Day 4: 8/3 IMG 3613 – 3780
I woke around 5 am to rain on the top of my tent, and wind battering the side. Though the weather had been nice the evening before, in the morning, it had fouled right up. The tent I was sharing with Michael was an ultra-light sort, which meant instead of tent poles, the tent was pitched as a sort of sideways A-Frame, with 2 hiking poles supporting the center, along the several stakes. At some point in the morning though, the wind yanked the crucial stake on Michael’s side of the tent out of the ground, which tipped half of the tent down onto us. We attempted to fix the problem, except the wind had launched the stake somewhere unknown, so we couldn’t find it to re-stake the tent. Instead, Michael brought his knee up, and used it to support the upright hiking pole so that the tent wouldn’t collapse onto us. We had attempted to wait the rain out, and by 7 am, it had died down to a drizzle, which allowed us to emerge from our tents, in search of breakfast and something warm to drink. By the time that camp had been broken and we were ready to hit the trail, the rain had picked up. Because of our early stop at Twin Lakes, the hike was only 3.3 mi, but it involved climbing over Silliman Pass, which lay 1000 ft above us at 10,000 ft. The climb up was not actually as difficult as the climb up to Twin Lakes had been, although the rain made the hike far more difficult. Besides some peoples poor equipment (namely boots) it was also rather cold, amplified by the strong wind that continued from the morning. At the top of the pass, the wind was even greater, but that didn’t stop us from taking a couple of pictures. After that, it was a slow, cold and lengthy descent back down to 9000 ft, where Ranger Lake was. Upon arriving at that camp, we found that we could make fires, so we got right to that. We then built a clothes rack above the fire, to dry out our clothes. That afternoon, Ignat took a group mushroom hunting, and returned with some porcini mushrooms. These we cooked along with dinner, although without butter or oil, they were still very good. That evening around the fire, we shared some earnest campfire songs and set out the plan for the rest of the trip.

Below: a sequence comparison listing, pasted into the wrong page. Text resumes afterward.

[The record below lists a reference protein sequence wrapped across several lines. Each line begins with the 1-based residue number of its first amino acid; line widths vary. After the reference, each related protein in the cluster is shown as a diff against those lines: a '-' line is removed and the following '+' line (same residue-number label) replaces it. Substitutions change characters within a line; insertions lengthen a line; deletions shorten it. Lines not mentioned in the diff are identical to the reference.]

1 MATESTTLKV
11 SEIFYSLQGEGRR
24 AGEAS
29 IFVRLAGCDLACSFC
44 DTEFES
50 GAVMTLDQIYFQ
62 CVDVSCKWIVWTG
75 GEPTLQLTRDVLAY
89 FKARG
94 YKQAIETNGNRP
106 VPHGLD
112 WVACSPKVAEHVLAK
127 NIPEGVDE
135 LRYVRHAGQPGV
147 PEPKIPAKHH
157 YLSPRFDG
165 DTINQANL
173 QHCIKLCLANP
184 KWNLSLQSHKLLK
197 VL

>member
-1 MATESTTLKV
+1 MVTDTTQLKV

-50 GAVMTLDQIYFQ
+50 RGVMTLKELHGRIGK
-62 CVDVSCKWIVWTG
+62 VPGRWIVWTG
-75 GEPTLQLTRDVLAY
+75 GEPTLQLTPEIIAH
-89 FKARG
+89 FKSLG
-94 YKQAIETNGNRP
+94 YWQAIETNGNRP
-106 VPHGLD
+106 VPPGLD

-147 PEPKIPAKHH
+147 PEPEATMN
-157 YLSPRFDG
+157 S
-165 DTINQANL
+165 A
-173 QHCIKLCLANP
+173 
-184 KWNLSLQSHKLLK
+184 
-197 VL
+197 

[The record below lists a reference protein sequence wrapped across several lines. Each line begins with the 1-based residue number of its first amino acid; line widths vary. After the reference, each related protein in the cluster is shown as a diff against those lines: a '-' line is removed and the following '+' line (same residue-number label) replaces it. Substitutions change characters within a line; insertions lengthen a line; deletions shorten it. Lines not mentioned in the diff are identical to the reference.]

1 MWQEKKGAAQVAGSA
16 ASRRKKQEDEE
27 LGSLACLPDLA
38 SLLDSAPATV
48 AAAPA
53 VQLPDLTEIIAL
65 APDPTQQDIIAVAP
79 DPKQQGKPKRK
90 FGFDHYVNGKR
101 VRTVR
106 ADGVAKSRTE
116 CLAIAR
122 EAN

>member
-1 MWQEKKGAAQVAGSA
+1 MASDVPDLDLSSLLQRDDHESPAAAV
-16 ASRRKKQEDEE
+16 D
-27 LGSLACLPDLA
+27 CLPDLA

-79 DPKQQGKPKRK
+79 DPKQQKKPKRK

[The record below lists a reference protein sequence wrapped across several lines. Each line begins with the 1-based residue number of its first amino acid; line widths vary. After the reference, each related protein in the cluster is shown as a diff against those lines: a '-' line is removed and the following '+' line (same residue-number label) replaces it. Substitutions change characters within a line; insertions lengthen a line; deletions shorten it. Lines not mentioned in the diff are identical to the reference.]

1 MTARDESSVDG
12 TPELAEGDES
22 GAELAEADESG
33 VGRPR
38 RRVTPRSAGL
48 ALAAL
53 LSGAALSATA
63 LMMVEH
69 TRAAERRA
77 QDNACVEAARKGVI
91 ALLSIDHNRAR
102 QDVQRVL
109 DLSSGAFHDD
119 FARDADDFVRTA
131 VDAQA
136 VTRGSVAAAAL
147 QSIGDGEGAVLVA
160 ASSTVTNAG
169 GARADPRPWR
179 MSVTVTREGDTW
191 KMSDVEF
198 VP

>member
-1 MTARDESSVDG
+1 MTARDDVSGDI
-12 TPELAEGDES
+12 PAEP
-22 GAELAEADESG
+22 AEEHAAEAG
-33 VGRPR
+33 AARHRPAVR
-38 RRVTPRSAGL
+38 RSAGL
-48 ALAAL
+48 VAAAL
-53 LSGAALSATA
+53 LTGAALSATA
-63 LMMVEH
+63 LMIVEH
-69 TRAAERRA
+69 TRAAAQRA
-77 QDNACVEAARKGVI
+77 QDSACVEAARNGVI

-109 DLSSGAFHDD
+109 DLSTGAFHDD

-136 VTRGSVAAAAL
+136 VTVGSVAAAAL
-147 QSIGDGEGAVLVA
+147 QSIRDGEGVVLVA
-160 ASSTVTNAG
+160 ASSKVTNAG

Day 5: 8/4 IMG 3782 – 3869